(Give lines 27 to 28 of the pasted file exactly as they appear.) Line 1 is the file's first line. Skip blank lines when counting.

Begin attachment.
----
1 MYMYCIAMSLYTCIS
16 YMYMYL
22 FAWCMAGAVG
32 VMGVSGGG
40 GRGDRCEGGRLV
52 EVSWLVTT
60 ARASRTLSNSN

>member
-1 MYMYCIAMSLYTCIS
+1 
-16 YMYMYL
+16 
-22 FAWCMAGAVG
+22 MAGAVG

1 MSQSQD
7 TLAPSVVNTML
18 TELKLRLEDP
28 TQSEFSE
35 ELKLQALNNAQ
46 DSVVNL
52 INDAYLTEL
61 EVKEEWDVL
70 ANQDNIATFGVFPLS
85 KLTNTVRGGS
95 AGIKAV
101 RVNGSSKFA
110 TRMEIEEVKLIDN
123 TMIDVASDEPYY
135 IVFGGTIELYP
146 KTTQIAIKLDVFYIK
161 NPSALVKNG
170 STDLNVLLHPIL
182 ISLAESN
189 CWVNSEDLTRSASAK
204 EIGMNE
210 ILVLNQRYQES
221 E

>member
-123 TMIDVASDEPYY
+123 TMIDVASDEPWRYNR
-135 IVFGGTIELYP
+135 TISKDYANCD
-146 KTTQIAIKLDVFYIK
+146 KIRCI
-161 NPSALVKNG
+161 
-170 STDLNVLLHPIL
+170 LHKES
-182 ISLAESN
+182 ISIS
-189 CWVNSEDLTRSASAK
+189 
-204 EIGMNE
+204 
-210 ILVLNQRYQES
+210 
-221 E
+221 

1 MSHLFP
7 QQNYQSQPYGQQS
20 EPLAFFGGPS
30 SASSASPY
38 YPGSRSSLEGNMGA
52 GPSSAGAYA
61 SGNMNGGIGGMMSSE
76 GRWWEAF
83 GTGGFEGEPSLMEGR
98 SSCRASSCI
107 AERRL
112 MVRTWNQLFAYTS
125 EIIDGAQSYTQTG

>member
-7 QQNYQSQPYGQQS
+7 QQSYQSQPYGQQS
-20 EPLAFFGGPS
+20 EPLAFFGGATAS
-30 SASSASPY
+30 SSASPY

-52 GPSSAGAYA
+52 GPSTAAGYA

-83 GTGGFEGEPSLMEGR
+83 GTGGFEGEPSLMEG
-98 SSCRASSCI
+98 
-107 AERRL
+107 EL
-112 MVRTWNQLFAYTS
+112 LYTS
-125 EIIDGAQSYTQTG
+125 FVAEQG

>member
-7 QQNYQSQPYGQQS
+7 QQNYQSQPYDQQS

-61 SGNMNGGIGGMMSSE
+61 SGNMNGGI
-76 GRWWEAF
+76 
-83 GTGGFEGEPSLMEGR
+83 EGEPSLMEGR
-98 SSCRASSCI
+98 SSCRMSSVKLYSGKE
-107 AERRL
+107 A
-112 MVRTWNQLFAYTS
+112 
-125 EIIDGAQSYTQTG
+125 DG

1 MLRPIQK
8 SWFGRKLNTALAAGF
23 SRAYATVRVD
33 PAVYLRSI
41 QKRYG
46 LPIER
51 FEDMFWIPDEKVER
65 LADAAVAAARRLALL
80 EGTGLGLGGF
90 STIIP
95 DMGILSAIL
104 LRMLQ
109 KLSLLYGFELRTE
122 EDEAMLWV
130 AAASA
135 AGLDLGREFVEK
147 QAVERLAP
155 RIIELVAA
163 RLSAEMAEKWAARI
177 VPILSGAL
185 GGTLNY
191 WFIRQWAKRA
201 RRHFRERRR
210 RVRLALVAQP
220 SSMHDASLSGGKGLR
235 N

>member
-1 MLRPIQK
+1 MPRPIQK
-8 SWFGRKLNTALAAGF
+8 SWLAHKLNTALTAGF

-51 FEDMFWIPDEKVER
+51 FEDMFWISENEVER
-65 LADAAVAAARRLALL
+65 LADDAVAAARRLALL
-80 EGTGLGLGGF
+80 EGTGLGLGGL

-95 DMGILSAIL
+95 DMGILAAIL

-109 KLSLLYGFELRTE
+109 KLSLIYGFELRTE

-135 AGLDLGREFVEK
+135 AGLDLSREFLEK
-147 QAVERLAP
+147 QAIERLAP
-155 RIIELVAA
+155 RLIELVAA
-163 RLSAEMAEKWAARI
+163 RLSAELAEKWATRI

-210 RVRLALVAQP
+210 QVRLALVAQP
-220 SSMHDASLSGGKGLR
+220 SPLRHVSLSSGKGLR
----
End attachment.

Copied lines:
110 TRMEIEEVKLIDN
123 TMIDVASDEPYY